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Auto blogFri, 07 Mar 2014 13:30:00 EST
Students and teachers at a Washington community college are up in arms following an order from Chrysler that it must destroy the pre-production Dodge Viper that was donated to the school's automotive technology program ten years ago.
The Viper in question is said to be the fourth off the production line, based on its VIN, and has had its emissions controls disabled, allowing its ten-cylinder engine to produce 600 horsepower, according to a report from Yahoo! Autos. As one of the first Vipers ever produced, the school's AT instructors claim it could be worth $250,000 in a museum, while a local news report purports that Jay Leno once tried to purchase the car, but the sale was prevented by Chrysler.
As pointed out by our friends at Autobytel, though, there are a lot of things in this story that don't quite add up. Immediately noticeable from the news report embedded below - which shows the car at South Puget Sound Community College - is that the car in question is not a 1992 model. When the Viper went on sale in 1992, it was only available as an RT/10 with a (flimsy) soft top, like the red car shown above. But the car featured in the report from KING5 News (inset image) is clearly a hardtop Viper GTS, which didn't enter production until 1996. And even if, as reported by a local newspaper, the hardtop featured is a prototype, it doesn't explain the lack of another iconic feature of the first Vipers - their distinctive side pipes. This kind of pokes holes in the school's argument that this is the fourth Viper to ever roll down the line. At best, this appears to be a pre-production Viper GTS.
They say "idle hands are the devil's playground," but said playgrounds grow to Disney-sized proportions when a pair of jacked-up trucks, two egos, a chain and an empty mall parking lot are involved. Proof of this is the video below, which shows a Cummins-powered Dodge Ram circa 2006 to 2008 chained tail-to-tail with what looks to be a gasoline-powered Chevrolet Silverado from the late 1990s or early 2000s.
We don't necessarily have to tell you who wins this battle, but we'll let you see for yourself the lengths the "winning" driver goes to prove his point. There's plenty of foul language in the video below, so beware that this might be Not Safe For Work, and not that we should have to tell you, but please, do not try this at home.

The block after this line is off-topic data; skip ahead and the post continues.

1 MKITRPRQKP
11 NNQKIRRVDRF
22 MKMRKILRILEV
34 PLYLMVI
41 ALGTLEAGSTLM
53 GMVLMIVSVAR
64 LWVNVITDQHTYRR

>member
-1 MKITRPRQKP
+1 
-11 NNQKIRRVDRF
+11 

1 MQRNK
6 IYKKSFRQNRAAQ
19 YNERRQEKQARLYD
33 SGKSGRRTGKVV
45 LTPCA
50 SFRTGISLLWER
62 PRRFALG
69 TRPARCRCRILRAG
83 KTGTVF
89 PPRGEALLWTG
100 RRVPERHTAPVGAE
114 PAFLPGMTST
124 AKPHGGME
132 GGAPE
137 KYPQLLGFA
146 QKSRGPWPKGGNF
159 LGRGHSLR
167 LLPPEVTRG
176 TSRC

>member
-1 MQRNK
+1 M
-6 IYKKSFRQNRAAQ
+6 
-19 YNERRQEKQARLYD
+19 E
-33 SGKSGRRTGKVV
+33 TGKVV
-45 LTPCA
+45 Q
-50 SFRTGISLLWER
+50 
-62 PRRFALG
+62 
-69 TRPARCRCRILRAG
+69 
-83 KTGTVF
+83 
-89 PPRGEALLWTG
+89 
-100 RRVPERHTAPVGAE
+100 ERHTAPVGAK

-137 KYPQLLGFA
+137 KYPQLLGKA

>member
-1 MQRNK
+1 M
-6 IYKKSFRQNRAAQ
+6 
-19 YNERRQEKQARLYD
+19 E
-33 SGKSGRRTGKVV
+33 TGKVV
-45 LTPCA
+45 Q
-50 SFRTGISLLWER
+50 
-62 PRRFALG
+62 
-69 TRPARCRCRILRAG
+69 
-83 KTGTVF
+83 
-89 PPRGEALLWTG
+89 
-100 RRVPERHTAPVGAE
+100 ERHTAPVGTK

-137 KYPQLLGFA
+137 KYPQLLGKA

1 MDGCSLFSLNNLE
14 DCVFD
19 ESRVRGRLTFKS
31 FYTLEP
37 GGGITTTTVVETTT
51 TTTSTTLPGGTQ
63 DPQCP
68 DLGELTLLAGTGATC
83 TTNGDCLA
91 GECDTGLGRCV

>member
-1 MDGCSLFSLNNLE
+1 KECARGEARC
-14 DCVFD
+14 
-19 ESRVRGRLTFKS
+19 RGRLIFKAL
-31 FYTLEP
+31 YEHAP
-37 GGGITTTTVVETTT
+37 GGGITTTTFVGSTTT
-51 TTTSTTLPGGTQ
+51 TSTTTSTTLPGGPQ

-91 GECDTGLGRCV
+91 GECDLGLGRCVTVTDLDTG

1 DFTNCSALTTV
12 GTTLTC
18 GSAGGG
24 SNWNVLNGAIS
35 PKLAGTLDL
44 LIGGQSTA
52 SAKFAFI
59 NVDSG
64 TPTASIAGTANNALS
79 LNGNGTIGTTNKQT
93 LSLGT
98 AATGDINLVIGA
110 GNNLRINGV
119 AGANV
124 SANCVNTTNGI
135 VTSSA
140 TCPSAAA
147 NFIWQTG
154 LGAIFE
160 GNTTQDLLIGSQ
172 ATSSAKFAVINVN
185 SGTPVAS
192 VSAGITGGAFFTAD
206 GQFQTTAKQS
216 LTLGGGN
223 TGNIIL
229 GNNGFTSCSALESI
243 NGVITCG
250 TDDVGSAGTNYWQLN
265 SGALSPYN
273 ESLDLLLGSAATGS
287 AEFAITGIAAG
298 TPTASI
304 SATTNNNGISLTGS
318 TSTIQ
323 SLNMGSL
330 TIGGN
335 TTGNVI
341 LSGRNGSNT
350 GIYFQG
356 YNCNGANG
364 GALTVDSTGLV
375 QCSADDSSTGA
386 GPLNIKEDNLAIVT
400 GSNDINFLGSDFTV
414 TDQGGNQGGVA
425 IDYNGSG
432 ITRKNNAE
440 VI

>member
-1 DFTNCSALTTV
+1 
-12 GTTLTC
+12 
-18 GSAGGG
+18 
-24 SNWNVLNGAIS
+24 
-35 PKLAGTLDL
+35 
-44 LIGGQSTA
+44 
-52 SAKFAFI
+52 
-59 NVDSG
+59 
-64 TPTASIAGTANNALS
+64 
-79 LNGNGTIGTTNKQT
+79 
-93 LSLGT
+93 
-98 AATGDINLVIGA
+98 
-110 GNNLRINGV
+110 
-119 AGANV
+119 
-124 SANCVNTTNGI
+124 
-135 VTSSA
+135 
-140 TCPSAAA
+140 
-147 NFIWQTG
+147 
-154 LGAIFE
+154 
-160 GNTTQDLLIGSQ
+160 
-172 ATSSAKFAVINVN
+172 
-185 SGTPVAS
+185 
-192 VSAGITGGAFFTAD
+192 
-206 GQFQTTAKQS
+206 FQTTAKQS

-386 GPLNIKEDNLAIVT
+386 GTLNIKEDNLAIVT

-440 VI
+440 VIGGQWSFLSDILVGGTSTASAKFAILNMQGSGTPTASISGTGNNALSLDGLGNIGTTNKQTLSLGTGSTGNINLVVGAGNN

The 2015 Dodge Challenger SRT Hellcat is definitely the performance car of the moment. The fact that in the near future, people will be able to buy a 707-horsepower muscle machine straight from a major automaker for $59,995 and with a factory warranty almost seems absurd. We drove it recently and found the Hellcat to be just as much of a beast as its numbers would suggest. Now, it's a certain comedian's turn behind the wheel in the latest episode of Jay Leno's Garage.
This week's guest is Dodge President and CEO Tim Kuniskis, and he's there to drop all sorts of interesting factoids about the Hellcat. For example, its Pirelli P Zero tires retail at around $300 each, he says. That makes its smoky burnouts a rather expensive proposition. Kuniskis, who recently hinted at a mystery Woodward Dream Cruise debut, also talks about the genesis of the 2015 SRT project with a goal to get over some of the standard Challenger's weight and size disadvantages. The fix is a supercharged V8, massive brakes and other goodies to smooth over the platform's more glaring shortcomings.
Leno appears to get a big kick out of the Hellcat. However, he can't seem to stop bringing up his desire to drive one with a six-speed manual. They obviously exist, but Kuniskis has an eight-speed automatic for the retired Tonight Show host to try out. Of course, as with any Hellcat video, there has to be at least one burnout. Despite the expensive tires, it seems like enthusiast's law at this point - and dear ol' Jay wouldn't want to break any rules, would he?